We’ve all found ourselves in front of the bathroom mirror practicing a conversation we plan to have at work the next day. Whether it’s asking for a raise, disciplining a subordinate, or requesting that your boss stop micromanaging you, the way to have these conversations is not exactly clear. Should I start with a strong lead or work my way into the conversation? Do I include my feelings or are those irrelevant? How do I end this conversation? Luckily, we’re taking the guesswork out of preparing for these conversations by offering some tips for effective communication and a framework for conducting courageous conversations.
GovLoop’s recent in-person NextGen training session, “How to Prepare for Critical Conversations,” offered an interactive environment for participants to practice their conflict management skills, handle difficult conversations, get tips for better office communication, and gain confidence to put those skills into practice. During the session Virginia Hill, Center for Government Leadership Manager at the Partnership for Public Service, offered an inside perspective on how to tackle some difficult office situations.
In order to create a healthy working environment, teams need effective communication. But that is easier said than done. Hill explained that the best teams have to start with clear goals, effective communication, and strong relationships. However, she emphasized that the communication component of successful teams is particularly important. Hill highlighted that the most effective communication skills can be boiled down to three tools:
- Listen: exhibit curious listening where you wait until the party is done until you form conclusions, ask questions to ensure you understand, and summarize back what you heard to communicate your understanding.
- Ask effective questions: ask questions that are open ended, solution focused, can generate observable data, and promote action.
- Give and receive feedback: Use the SBI + D Model to provide positive and constructive feedback. Focus on describing the Situation, outlining the Behavior, and articulating the Impact that behavior had on you. After a pause you can put forth your Desired Outcome. For example, you are a manager and one of your employees has been chronically late to your weekly staff meeting. As the boss you must identify the situation (the employee’s chronic tardiness), articulate the specific behavior (the employee was ten minutes to the last two Tuesday morning staff meetings), quantify the impact (having to start the meetings over when the employee arrives, pushing your staffs’ schedules back by ten minutes), and explain your desired outcome (the employee shows up on time to staff meetings). The SBI + D Model leaves no room for excuses in the desired outcome section and is designed to produce actionable results.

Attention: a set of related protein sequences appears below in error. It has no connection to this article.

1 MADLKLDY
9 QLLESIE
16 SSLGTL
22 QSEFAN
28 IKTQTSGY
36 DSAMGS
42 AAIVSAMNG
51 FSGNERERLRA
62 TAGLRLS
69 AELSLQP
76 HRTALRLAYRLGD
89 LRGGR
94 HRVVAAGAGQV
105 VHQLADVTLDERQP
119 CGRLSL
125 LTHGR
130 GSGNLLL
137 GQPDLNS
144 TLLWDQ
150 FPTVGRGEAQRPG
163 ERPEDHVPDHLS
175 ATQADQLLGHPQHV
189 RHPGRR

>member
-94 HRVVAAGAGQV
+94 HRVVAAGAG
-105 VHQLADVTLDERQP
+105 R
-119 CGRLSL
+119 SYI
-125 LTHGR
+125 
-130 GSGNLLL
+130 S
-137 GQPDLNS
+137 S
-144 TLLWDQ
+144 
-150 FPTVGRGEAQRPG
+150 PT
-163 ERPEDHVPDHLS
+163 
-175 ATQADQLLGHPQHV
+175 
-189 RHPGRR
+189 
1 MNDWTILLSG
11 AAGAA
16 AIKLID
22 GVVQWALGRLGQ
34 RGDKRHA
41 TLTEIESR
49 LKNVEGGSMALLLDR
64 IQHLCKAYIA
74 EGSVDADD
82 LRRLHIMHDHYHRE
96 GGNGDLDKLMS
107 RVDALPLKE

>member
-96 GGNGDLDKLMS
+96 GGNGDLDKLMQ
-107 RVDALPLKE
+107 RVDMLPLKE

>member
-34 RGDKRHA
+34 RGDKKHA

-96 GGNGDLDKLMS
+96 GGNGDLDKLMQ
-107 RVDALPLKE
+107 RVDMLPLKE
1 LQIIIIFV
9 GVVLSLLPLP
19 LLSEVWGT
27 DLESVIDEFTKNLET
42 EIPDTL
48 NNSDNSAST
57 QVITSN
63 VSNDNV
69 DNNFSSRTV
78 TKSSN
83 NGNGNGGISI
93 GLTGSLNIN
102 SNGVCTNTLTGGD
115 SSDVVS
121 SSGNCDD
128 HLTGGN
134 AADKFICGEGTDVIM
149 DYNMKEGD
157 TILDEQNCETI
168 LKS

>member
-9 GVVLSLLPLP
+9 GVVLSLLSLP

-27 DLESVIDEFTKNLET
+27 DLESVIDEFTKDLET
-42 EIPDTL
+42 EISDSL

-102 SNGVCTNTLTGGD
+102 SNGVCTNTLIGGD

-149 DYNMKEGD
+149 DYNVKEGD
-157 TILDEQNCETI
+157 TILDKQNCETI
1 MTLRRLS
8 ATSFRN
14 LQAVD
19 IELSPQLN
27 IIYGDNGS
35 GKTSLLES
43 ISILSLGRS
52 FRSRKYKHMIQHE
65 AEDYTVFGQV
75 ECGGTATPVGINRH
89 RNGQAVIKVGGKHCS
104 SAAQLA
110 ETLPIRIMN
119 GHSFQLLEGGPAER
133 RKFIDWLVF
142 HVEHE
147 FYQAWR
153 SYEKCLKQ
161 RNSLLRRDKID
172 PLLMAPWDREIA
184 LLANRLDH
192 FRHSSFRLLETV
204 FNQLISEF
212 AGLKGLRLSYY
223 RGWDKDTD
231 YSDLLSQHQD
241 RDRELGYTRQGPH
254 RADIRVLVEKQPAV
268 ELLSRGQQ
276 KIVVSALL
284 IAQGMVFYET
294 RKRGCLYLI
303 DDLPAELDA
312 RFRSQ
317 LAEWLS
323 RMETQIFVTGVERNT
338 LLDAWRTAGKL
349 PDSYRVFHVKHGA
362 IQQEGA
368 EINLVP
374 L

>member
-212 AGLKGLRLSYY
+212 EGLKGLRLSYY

However, no matter how effective your communications skills are, you are bound to face a crucial conversation at one point or another in your professional career and it is better to know how to deal with these conversations before they happen than going over everything you could have done better after the fact. Hill explained that you first must recognize when you are facing a crucial conversation. These conversations can be identified when you are engaging in conversations that feature opposing views, strong emotions, or high stakes.
Once you identify that you are engaging in a courageous conversation you must choose how to proceed. According to Hill, you can avoid the conversation, handle it poorly, or handle it well. While some of us would prefer to avoid these conversations completely, deep down we know they are often inevitable and necessary to have. As a result, Hill cited VitalSmarts and their best-selling book, Crucial Conversations on how to make the most of these critical conversations.
- Hold the right conversation: Make sure your motives are sound and you are holding the conversation for the right reason. Come in with an open mind and open body language ready to participate in a healthy debate. And if all else fails and the right conversation can’t be held, change what you are talking about and move on.
- Focus on what you want: Your goals for the dialogue should include learning, finding the truth, producing results, and strengthening relationships. If you look honestly at your goals and they include being right, saving your skin, punishing or blaming, and avoiding conflict, reevaluate your participation in the conversation.
- Start with intent, not content: Establish mutual purpose and mutual respect. Layout what your intentions are and what they are not. After you establish that the conversation is taking place in a safe space you can return to content.
- Start with facts, not feelings: This goes back to the SBI + D Model, state the situation and the observable behavior not what you are feeling. Presenting the facts makes the conversation less controversial and more persuasive and it gives you an opportunity to ask the other party for their facts. After you air the facts out examine your feelings and move towards a conclusion.
After you start and go through the meat of the conversation you may find yourself lost at where to end it. Hill reminded us that when a critical conversation is drawing to a close, you must end it with clarity. This means both parties know that the conversation is over and there is a clear outline of who is doing what and when follow up conversations will take place. Additionally, agree to hold each other accountable, and actually do it. Participating in a courageous conversation is much more worth it if the outcomes are clear and the goals are met.
For more information on how you can live up to your full govie potential, download Hill’s full presentation and check out NextGen and be sure to sign up for this year’s training summit so you don’t miss out on more tools to help you do your job better!